The Holocaust didn’t happen. Not the way the Jews want us to think it did. Yes, the Nazis killed thousands. But the gas chambers? The ovens? Myths, invented by Zionist propagandists.
The young man who told me this wasn’t your average Holocaust denier. For starters he was South African, and studying politics at the University of Cape Town (we were standing just a poo’s throw away from the Statue). And he was black.
Carefully and articulately he explained that the Holocaust myth had been invented to entrench Zionism around the world. Its long-term plan? The continued colonisation and exploitation of Africa. Jews, he said, were behind every Western multinational plundering Africa. Jews had kept apartheid propped up. (What about Joe Slovo, I asked? Not a real Jew, he replied.) History, it seemed, was only big enough for one great crime.
It was my first taste of the peculiar calmness of the denier, the serenity that comes with having a mind that has found a theory it finds completely satisfying and has duly shut as tight as a clam. Curiously, it’s a calmness I haven’t found in white South African deniers. Perhaps that’s because we’re still a generation or two away from pathological apartheid denial: I doubt you’d find more than a handful of certifiably insane white people who believe that apartheid didn’t happen.
But there are other species of deniers seething in the suburbs and fibrillating on the farms. Trauma deniers wish the blex could just move on, while racism deniers wish they would just stop being so goddamned touchy about everything. Inequality deniers insist that their own wealth and the poverty of rural blex are a reflection of work ethics. And denial deniers protest that they are just trying to be rational adults in the face of constant provocation by entitled blex.
Given all this denial it would be easy to assume that many white people are hardcore history deniers, but that would be a mistake. These days history is the weapon of choice in almost any political debate. And not just recent history. Ask a very angry white man about a Victorian statue and he will unleash centuries of historical factoids on you, racing back through time like a brandy-and-Coke-fuelled Terminator, until he knocks on your door, asks if you’re Sarah Connor or Cecil John Rhodes or Shaka or Jan van Riebeeck, and shoots the conversation in the head.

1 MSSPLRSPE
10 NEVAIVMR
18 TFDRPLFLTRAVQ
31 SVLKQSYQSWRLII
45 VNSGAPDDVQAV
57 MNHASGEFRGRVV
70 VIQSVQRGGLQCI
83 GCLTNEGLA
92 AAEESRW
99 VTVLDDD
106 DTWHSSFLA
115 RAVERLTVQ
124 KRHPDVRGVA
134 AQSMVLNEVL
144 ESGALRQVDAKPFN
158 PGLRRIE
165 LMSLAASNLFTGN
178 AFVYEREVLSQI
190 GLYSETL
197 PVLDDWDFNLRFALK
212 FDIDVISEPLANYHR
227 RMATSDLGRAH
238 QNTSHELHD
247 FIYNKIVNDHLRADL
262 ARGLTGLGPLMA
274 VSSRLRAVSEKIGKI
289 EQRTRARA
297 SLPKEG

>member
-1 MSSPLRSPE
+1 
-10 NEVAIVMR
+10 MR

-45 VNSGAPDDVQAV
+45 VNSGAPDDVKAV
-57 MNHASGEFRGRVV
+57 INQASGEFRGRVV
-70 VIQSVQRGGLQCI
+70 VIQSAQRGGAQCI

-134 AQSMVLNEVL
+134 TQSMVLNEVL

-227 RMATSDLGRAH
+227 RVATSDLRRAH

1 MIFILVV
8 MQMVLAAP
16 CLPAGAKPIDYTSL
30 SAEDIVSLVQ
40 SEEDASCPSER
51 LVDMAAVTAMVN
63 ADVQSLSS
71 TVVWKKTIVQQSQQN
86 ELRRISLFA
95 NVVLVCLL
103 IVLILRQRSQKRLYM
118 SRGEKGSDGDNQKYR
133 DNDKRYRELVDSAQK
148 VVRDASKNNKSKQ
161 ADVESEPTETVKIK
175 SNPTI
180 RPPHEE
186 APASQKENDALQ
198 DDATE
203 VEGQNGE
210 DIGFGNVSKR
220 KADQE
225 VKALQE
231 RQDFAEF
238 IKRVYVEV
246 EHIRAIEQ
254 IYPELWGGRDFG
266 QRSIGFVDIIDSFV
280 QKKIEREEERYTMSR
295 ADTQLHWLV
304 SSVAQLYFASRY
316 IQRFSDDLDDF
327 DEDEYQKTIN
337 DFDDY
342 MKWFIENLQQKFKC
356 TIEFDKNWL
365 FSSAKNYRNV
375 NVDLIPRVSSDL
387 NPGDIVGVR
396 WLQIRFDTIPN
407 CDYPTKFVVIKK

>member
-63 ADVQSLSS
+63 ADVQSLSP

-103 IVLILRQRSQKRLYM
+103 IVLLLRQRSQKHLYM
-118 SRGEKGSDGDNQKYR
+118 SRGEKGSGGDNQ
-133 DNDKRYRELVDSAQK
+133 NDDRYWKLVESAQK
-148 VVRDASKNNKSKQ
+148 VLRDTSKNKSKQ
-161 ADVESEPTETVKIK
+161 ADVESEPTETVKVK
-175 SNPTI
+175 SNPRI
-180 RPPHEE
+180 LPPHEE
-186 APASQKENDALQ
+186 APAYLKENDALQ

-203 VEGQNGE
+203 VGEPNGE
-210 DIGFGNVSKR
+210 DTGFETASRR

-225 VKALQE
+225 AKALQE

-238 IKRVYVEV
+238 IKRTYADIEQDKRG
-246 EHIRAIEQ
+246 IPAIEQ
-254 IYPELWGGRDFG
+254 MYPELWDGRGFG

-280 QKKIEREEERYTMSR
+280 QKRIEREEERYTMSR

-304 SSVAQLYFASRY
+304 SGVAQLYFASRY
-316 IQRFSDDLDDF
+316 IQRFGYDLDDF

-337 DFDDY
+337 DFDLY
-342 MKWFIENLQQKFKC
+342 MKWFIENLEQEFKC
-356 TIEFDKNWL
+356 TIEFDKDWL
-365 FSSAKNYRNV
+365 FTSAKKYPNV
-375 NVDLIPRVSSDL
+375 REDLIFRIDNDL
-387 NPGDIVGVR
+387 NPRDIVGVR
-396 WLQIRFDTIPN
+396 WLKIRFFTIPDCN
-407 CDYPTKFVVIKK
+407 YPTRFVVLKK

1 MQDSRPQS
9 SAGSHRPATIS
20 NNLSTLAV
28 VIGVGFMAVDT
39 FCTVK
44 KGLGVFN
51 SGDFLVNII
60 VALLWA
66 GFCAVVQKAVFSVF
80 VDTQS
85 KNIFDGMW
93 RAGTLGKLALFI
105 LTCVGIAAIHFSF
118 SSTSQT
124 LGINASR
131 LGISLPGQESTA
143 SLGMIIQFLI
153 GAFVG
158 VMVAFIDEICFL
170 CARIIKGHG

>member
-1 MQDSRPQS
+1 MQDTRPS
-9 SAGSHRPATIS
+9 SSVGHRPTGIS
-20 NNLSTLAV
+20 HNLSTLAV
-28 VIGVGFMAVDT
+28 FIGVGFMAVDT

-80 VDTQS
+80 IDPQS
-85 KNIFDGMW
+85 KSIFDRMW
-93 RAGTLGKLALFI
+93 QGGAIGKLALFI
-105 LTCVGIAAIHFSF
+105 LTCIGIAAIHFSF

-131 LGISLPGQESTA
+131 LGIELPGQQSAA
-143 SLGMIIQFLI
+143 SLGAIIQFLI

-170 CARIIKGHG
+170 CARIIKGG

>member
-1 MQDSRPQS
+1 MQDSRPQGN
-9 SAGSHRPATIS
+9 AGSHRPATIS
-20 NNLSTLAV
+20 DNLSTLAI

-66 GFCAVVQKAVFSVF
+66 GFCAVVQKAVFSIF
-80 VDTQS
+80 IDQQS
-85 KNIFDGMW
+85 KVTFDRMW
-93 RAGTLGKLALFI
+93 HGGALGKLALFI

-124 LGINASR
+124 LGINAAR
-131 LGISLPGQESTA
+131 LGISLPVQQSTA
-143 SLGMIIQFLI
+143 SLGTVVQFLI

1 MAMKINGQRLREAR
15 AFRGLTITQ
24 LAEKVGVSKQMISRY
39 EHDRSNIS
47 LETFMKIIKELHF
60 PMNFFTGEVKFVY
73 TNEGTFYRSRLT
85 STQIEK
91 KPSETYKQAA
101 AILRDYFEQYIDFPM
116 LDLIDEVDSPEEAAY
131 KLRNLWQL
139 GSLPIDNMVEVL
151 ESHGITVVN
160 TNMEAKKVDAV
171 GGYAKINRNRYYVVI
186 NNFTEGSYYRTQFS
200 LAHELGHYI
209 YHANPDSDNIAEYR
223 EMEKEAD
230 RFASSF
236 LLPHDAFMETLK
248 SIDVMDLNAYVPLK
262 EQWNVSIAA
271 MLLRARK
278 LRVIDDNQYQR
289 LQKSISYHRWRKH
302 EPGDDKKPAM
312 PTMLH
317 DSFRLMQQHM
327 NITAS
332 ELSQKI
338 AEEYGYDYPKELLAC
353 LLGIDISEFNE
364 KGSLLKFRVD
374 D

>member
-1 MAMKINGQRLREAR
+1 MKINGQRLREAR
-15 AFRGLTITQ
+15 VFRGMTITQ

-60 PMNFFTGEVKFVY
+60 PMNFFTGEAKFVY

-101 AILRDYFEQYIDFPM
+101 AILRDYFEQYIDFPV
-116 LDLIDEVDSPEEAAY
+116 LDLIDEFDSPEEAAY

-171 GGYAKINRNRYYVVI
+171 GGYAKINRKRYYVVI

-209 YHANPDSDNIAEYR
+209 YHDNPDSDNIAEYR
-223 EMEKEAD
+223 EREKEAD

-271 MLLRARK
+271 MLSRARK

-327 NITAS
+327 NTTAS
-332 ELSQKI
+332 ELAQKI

For anxious whites…history promises a stay of execution
Dates, names, places; all have become ammunition against political opponents. Perhaps it’s inevitable. For black South Africans fighting for economic justice, history is testimony in a long-overdue trial: South Africa needs an economic Codesa, a negotiated settlement making amends for a vast economic crime, and history is the key argument of the prosecution.
For anxious whites, the future implications of past history are just as loaded. Relics of colonialism are falling, and yet what are white people but relics of colonialism? Surely it can be only a matter of time (the frightened suburbanite asks himself) until bronze statues are not enough and the living, breathing statues start being ushered out? Amid these fears, history promises a stay of execution: prove that you’ve been here long enough, discreetly enough, and perhaps they’ll let you stay.
The problem with any discussion of our history, though, is that it’s based on the assumption that we all have a basic knowledge of the past. And I’m just not sure that’s true.
Ten years ago, while lecturing on modernism in the English department at UCT, I realised that many of my students looked blank when I mentioned the 1920s. I tentatively asked if they knew anything about the 1930s. Nothing. The ’40s? Yes, they said: didn’t the US fight a war against Russia then? Fascinated by their almost total ignorance, I started giving my classes a short general knowledge test – a few famous faces, a few famous quotations and events. The results were staggering.
At least half of these beautiful young people who sat before me had completed 12 years of school without ever discovering where the Holocaust took place, or who wrote Das Kapital, or where Angola is, or when humans landed on the moon. (Neil Armstrong? Didn’t he win the Tour de France like a million times?) They couldn’t identify pictures of Walter Sisulu or Nadine Gordimer or Josef Stalin. Most, but not all, got Hitler.
My quiz was skewed to reflect the history I considered important. But still, if the educated elite are going into the world without the faintest understanding of how they got there, are we really surprised that our historical debates have become bogged down in pseudo-intellectual trench warfare?
So can we arrive at a shared reading of history? Will we ever be able to read from the same page? I don’t know. But reading – something, anything – is as good a start as any.